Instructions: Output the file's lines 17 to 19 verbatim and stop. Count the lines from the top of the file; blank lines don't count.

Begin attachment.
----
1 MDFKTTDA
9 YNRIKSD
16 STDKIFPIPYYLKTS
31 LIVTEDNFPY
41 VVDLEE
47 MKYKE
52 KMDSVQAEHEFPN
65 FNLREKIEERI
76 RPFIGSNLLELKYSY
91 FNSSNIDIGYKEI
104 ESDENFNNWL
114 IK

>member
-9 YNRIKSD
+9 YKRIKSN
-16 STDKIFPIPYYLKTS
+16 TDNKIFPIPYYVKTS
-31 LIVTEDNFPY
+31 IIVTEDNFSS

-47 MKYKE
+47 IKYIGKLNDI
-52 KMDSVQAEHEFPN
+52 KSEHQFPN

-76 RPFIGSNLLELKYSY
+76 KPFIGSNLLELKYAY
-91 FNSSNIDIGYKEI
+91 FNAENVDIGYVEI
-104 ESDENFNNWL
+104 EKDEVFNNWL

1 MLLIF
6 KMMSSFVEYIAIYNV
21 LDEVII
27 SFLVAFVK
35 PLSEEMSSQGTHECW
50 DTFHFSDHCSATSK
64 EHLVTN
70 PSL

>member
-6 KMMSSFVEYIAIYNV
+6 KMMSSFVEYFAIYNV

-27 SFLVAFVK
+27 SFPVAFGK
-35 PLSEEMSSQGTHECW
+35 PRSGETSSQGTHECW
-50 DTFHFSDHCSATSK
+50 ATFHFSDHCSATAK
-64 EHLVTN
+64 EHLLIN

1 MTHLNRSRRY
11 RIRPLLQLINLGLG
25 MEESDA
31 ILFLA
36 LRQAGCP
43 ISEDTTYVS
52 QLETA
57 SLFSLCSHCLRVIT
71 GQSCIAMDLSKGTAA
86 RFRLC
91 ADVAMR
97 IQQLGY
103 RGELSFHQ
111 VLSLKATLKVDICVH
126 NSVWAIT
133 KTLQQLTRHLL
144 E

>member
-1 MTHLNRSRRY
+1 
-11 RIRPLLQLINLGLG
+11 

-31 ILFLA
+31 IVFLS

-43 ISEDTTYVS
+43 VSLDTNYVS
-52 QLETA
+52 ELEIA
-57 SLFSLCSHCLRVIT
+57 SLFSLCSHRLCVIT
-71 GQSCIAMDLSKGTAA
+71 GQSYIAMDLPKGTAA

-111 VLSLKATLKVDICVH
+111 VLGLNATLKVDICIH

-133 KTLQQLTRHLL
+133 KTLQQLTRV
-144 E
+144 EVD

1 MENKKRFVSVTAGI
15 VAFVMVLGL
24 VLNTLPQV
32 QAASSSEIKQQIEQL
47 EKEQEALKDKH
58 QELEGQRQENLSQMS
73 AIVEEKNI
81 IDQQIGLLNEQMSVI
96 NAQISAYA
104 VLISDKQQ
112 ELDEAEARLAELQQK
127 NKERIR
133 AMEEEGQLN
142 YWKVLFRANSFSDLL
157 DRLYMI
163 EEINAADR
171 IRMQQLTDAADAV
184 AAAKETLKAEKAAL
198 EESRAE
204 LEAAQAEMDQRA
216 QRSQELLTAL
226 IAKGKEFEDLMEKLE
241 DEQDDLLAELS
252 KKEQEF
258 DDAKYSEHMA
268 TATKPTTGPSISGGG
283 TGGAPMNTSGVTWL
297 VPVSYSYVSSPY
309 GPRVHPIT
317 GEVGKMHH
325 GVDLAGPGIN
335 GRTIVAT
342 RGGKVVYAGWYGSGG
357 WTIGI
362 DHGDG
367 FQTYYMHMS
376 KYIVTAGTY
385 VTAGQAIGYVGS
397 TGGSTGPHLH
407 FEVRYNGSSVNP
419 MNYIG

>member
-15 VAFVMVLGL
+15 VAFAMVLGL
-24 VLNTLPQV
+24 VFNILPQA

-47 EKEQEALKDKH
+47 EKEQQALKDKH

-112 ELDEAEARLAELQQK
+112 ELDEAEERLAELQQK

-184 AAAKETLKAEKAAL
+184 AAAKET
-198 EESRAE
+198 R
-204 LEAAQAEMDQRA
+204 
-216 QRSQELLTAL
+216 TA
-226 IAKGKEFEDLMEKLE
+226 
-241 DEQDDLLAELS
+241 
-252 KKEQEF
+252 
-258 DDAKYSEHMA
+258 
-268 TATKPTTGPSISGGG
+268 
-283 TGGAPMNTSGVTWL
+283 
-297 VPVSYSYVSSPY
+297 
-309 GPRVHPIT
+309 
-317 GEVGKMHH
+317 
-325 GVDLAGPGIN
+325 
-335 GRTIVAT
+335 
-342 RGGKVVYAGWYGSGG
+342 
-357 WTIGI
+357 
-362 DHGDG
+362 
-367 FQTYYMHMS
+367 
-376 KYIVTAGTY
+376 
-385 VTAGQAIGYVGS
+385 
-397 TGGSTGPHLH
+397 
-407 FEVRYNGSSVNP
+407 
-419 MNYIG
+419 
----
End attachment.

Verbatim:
+16 TDNKIFPIPYYVKTS
-31 LIVTEDNFPY
+31 IIVTEDNFSS